A few weeks ago I talked about taking a journaling jumpstart. This was a call to arms not just for scrappers like myself, but also to those who want to journal and just need a kick in the pants. This is another installment in the journaling journey.
Sometimes journaling can be hard. There may be a scrapbook page or event in your life that you really want to document, but there are tough memories or emotions tied to it. Here lies the question: do I air the dirty laundry for the world to see? Do I just forego the journaling? I want to journal, but I don’t want my kids to see it. What should I do?
If you would have asked me what to do about this even six months ago my answer would have been just don’t do it. However, I’ve grown a little more as a scrapper and as a person and I’m becoming more aware that expressing yourself through journaling is extremely important not only to expressing yourself artistically, but it can also serve a great therapy.
I take several different approaches to tough journaling:
1. Hide it (so you can find it later): Sometimes a story can be hard to tell. That doesn’t mean you do not want to share it with everyone, but there are some stories that I am not going to share with my daughter when she is eight but I would love to share with her when she is eighteen. As the same time you may have a beautiful layout that you just do not want to journal on but feel the need to record the story. Here is an example of journaling that I hid because it was long and emotional.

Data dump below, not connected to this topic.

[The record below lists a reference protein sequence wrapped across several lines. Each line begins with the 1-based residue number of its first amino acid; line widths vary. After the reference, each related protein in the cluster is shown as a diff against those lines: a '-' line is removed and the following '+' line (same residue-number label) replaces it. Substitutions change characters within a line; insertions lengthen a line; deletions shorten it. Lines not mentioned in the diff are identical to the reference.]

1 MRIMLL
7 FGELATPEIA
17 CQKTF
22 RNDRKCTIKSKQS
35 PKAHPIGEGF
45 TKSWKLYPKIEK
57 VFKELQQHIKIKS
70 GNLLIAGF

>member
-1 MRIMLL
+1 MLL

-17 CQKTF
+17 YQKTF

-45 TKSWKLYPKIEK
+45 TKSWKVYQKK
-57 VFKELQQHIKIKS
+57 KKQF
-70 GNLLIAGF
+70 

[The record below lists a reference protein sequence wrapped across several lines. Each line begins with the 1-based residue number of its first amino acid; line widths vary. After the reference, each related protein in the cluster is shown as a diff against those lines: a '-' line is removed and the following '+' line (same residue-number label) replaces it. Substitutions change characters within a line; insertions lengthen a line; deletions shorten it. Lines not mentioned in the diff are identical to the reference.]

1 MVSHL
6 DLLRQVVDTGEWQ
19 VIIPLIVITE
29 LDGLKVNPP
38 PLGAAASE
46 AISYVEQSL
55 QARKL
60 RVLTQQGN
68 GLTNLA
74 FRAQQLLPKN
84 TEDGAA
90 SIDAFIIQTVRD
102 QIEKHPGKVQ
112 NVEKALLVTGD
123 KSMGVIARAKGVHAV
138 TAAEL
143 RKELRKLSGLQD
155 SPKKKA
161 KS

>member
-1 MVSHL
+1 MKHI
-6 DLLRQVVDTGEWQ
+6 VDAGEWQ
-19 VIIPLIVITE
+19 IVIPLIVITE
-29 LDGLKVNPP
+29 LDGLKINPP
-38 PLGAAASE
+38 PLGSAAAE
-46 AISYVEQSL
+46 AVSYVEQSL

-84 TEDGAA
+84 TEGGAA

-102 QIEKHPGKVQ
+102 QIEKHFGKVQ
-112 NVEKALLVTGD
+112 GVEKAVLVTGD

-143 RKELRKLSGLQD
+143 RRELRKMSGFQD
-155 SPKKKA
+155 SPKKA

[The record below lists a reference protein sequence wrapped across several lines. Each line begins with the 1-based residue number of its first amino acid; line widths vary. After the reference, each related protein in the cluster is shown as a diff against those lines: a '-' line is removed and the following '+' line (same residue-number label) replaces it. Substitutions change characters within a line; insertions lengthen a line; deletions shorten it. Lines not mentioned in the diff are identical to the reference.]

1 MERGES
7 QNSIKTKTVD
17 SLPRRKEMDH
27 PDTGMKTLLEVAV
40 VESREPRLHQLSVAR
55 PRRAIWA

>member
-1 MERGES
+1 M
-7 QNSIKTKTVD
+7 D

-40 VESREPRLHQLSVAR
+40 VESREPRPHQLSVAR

Now later on I can pull the story out and share it with Maddy when I am ready.
2. Hide It Forever: There are some things that I think as a mom you should be able to scrap about honestly without hurting your child’s memory of an event. That prefaced my confession is that I hated Kindermusik. I found Maddy’s teacher to be condescending and cruel. What seemed so odd about the situation is that despite “Miss Ellen’s” treatment of Maddy she still loved attending the music class. Since it was a part of her life for two years I felt it was important to scrapbook the photos, but I could not bring myself to do it because I abhorred going. Enter the hidden journaling. I journaled my hatred for Kindermusik on the back of the photo and then glued it to the rest of the page. Maddy will never know the difference.
3. Alter It: If you are looking for a way to express your journaling, but you are afraid that it might hurt someone journal it and then alter it. Paint over it, color it, alter it so that no one would realize you have journaled there in the first place. This is good for those pages that would be considered a therapy page. Working through a tough relationship with a family member, a tough memory, etc. can all be good candidates for altered journaling on a scrap page.
This list is in no way exhaustive, but I hope it gives you some suggestions and a jumping off point. The main issue here is to not let tough memories go undocumented or unsettled.